Vagal activity in REM sleep is associated with extinction recall in trauma exposed individuals but not in individuals with post-traumatic stress disorder

Lauren Watford, BA

McLean Hospital – Research Assistant
WATFORD_LAUREN poster

Scientific Abstract

Background: Post-traumatic stress disorder (PTSD) is characterized by impaired fear extinction memory. Sleep facilitates consolidation of fear extinction, and it is postulated that abnormal sleep physiology in PTSD may contribute to its persistence.  Recent studies suggest that vagal activity may support the memory benefit of sleep. In addition, vagal activity during sleep is reduced in PTSD.  However, the link between extinction memory and vagal activity during sleep has not been investigated in PTSD. We examined the association of extinction recall with vagal activity, measured as heart rate variability (HRV), during REM sleep, in PTSD and matched controls.   

Methods: Participants included individuals with PTSD and trauma exposed controls (TEC). All participants completed 3 nights of ambulatory polysomnography that included ECG. After acclimation and baseline PSG nights, fear conditioning and extinction learning were carried out in the evening after which they completed a third PSG night. Extinction recall was tested 24h later. During fear conditioning, partial reinforcement with a mild electric shock produced a conditioned skin conductance response (SCR) to the image of a colored lamp, which was immediately extinguished by un-reinforced presentations in a different room. Extinction recall was indexed by the degree to which SCR remained suppressed 24h later. HRV indices were calculated using Kubios software.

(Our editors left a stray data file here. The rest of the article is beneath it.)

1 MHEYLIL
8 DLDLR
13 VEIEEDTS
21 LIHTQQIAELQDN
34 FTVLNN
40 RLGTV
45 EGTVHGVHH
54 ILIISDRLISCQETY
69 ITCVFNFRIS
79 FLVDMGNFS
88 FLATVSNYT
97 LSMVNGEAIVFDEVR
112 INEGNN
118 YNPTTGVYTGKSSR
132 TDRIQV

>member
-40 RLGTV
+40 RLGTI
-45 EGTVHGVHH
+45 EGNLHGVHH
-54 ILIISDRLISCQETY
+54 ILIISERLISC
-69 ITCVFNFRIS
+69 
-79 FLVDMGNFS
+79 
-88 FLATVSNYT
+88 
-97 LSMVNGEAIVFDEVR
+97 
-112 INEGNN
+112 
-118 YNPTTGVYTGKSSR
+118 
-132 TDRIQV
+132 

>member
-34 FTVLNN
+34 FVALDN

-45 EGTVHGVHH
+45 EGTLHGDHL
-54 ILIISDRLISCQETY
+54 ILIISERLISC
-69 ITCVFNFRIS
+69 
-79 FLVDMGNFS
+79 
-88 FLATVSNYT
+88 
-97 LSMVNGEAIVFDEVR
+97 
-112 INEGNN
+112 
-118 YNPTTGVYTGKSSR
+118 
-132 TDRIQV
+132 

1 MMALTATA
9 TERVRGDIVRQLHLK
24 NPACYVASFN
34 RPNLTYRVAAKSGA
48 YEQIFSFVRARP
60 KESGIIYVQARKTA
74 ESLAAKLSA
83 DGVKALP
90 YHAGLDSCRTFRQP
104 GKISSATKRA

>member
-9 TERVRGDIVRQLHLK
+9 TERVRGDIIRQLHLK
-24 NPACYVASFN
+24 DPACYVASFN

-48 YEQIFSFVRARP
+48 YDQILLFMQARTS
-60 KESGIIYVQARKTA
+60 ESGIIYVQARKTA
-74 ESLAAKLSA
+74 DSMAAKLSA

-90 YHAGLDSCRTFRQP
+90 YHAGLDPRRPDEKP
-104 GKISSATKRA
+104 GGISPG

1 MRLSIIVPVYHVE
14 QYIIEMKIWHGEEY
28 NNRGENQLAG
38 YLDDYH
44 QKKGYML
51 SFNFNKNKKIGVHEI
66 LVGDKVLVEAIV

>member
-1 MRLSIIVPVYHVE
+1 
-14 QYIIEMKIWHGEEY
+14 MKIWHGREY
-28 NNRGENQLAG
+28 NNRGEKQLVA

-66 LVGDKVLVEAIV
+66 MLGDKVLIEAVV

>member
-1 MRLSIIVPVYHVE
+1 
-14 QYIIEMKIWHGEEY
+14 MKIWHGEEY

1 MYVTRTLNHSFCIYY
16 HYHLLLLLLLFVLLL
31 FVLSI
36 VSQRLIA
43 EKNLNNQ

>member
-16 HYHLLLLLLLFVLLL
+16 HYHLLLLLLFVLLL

Results: In TEC, extinction recall was significantly correlated with REM HRV measures that reflect vagal activity, including high frequency (HF) absolute power (Rs=0.51, p =0.009) and HF normalized units (Rs=0.54, p =0.005). In hierarchical regression models with extinction recall as the outcome, HF HRV accounted for a significant proportion of the variance, over and above a model that included %REM sleep, %N3 sleep, REM density and average duration of REM epochs (R2=0.50, F=5.06, p=0.04). These associations were not present in the PTSD group.

Conclusion: Our preliminary results suggest that vagal activity during REM sleep is involved in the consolidation of extinction memory and that this mechanism may be impaired in PTSD.

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research Areas

Authors

Lauren Watford, B.A., Cagri Yuksel, MD, Augustus Kram Mendelsohn, B.A., Katelyn I. Oliver, B.A., Abegail Vidrin, Uriel Martinez, Edward F. Pace-Schott, PhD.

Principal Investigator

Edward F. Pace-Schott, PhD